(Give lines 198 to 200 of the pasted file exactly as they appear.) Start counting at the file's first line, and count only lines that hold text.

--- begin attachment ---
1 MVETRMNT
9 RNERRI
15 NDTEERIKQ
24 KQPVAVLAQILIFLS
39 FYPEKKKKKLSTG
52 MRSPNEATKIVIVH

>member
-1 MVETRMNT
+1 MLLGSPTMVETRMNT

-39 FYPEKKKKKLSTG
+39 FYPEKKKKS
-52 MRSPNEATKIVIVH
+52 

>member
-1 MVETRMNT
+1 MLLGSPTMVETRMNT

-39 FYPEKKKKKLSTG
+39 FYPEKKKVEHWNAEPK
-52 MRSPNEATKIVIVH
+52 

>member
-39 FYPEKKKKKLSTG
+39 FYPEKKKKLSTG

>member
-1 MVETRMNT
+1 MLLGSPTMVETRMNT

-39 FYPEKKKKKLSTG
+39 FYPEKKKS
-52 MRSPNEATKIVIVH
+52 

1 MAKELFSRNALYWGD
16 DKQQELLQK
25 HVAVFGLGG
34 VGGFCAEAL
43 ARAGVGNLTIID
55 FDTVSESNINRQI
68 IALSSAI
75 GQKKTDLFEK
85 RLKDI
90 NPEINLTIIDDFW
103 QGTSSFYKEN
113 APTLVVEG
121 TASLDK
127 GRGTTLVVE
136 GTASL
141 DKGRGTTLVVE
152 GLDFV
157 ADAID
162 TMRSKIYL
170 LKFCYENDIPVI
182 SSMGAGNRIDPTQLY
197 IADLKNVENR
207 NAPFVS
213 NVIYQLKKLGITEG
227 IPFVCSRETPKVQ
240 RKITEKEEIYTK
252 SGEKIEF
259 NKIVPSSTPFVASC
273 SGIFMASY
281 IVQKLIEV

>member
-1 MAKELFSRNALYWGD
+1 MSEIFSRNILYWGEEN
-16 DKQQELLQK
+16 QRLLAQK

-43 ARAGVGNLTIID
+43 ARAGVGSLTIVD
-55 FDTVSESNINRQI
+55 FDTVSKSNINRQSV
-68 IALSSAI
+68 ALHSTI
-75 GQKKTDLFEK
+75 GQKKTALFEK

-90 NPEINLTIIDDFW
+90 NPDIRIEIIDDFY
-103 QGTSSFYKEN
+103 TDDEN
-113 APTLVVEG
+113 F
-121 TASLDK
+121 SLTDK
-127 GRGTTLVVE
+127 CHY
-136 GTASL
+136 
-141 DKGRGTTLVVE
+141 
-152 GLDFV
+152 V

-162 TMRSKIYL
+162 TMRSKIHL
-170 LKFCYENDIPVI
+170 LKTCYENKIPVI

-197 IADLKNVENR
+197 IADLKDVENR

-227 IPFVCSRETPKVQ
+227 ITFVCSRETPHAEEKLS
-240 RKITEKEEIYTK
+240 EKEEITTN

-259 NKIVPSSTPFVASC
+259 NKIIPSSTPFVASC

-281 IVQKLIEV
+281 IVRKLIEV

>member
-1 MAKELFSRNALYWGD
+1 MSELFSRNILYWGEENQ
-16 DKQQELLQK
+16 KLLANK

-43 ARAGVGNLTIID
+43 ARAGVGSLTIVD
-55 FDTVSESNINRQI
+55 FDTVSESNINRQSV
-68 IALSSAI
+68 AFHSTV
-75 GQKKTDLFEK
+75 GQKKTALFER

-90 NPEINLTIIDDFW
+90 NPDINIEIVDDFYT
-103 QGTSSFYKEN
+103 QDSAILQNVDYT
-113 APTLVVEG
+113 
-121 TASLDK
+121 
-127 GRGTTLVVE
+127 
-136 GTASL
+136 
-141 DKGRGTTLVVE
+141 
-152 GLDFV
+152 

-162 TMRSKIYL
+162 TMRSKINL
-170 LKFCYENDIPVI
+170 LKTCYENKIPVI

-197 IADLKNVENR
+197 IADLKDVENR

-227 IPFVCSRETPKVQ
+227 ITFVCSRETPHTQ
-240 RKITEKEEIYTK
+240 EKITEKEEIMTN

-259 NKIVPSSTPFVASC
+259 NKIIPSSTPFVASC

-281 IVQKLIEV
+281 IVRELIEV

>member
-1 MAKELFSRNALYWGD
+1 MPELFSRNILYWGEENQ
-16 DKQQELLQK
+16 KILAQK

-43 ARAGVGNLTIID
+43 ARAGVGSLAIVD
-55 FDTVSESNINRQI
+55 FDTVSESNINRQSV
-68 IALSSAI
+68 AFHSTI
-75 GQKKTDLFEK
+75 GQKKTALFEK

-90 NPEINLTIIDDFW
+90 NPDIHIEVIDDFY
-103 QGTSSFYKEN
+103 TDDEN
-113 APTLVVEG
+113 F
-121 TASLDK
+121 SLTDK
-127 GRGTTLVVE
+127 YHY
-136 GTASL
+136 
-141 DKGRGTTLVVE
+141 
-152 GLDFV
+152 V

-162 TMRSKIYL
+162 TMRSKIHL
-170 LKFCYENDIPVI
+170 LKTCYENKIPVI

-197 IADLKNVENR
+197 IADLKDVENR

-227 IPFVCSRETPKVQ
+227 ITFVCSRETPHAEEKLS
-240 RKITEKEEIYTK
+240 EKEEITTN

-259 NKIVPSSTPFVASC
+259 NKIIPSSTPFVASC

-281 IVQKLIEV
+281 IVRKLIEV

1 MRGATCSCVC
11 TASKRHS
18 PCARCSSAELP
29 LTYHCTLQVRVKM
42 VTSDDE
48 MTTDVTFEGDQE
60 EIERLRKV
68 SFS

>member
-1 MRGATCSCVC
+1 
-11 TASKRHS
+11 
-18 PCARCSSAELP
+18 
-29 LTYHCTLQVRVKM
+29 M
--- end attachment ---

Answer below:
>member
-1 MRGATCSCVC
+1 